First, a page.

Superconductors are compounds that lose their electrical resistance below a certain ‘transition temperature’. In many superconductors, this happens because electrons pair up – overcoming their mutual repulsion - by interacting with vibrations of the crystal lattice known as phonons. But scientists disagree on the mechanisms that form electron pairs in high-temperature superconductors, which have transition temperatures up to 138 kelvin.

High-temperature cuprate superconductors consist of metal atoms separated by layers of copper oxide. Since the super-current flows through these layers, they have been the focus of many attempts to establish the mechanism that underpins high-temperature superconductivity. Neutron scattering has been widely used in these studies because it can reveal the magnetic spins of electrons in these layers.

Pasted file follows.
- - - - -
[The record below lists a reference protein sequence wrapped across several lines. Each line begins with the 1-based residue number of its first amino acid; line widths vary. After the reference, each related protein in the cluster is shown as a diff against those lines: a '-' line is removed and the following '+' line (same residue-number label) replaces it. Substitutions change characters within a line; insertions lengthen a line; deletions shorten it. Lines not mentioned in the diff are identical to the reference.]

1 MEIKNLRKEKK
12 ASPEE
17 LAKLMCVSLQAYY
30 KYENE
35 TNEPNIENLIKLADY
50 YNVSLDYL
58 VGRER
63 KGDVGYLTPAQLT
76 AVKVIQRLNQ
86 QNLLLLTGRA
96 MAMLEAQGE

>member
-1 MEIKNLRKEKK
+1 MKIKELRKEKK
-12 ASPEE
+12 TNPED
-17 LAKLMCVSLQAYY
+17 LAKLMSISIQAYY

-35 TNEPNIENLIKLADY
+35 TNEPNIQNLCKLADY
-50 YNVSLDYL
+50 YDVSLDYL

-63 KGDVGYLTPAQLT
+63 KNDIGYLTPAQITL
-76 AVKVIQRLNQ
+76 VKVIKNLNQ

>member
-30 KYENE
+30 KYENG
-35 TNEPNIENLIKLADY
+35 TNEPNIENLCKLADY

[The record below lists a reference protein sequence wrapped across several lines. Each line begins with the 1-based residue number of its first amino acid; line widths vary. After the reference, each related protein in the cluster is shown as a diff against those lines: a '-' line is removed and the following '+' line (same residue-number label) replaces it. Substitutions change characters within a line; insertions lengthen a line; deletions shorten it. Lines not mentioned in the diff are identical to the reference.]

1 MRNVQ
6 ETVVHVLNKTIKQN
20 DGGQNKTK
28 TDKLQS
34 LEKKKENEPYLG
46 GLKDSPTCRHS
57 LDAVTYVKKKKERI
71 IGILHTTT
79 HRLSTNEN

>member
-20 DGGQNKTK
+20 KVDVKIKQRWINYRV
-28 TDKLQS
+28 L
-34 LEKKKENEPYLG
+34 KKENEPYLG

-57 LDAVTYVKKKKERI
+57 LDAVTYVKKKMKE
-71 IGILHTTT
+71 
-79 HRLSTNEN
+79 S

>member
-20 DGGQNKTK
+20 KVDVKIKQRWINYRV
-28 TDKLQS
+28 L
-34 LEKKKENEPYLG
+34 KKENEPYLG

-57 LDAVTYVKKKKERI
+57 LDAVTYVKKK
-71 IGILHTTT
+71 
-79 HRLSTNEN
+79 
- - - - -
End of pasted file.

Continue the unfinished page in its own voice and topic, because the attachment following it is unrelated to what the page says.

Early neutron scattering studies showed that – in many high-temperature superconductors –the electrons in the copper oxide layers are excited into a ‘magnetic resonant mode’. This strongly suggested that magnetic spin played a central role in the cuprate superconductors.

But this effect was only found in compounds with double or triple layers of copper oxide, and could not explain why superconductivity existed in materials with single layers. This apparent anomaly left theorists unable to account for the role of spin alignment in the high-temperature superconductors.

Now Keimer and colleagues at the Russian Academy of Science, the Laboratoire Léon Brillouin and CEA Grenoble, both in France, have seen this alignment of spins in the single-layer compound thallium barium copper oxide. The copper oxide layers in this material are flat and uniform, which means that the spin alignment is unlikely to arise from any rogue structural effects. This led the team to believe that the effect is probably common to all single-layer copper oxide compounds – and therefore to all high-temperature superconductors.

‘Our results highlight the central role of magnetism in the mechanism of high-temperature superconductivity’, Bernhard told PhysicsWeb. ‘This magnetic resonant mode appears below the transition temperature and could therefore be a fingerprint of the electron pairing mechanism.’